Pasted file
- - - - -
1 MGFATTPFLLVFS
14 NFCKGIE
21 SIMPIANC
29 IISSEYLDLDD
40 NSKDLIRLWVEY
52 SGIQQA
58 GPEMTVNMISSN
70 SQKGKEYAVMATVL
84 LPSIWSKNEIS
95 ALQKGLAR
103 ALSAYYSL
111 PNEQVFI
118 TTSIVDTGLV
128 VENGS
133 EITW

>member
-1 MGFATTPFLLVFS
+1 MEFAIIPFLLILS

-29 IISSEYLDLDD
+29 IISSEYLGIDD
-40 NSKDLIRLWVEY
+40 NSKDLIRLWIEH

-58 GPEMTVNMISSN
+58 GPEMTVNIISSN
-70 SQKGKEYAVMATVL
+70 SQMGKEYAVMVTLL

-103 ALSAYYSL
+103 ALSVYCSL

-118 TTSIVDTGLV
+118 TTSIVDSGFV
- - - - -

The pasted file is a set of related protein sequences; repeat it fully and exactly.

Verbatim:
1 MGFATTPFLLVFS
14 NFCKGIE
21 SIMPIANC
29 IISSEYLDLDD
40 NSKDLIRLWVEY
52 SGIQQA
58 GPEMTVNMISSN
70 SQKGKEYAVMATVL
84 LPSIWSKNEIS
95 ALQKGLAR
103 ALSAYYSL
111 PNEQVFI
118 TTSIVDTGLV
128 VENGS
133 EITW

>member
-1 MGFATTPFLLVFS
+1 MEFAIIPFLLILS

-29 IISSEYLDLDD
+29 IISSEYLGIDD
-40 NSKDLIRLWVEY
+40 NSKDLIRLWIEH

-58 GPEMTVNMISSN
+58 GPEMTVNIISSN
-70 SQKGKEYAVMATVL
+70 SQMGKEYAVMVTLL

-103 ALSAYYSL
+103 ALSVYCSL

-118 TTSIVDTGLV
+118 TTSIVDSGFV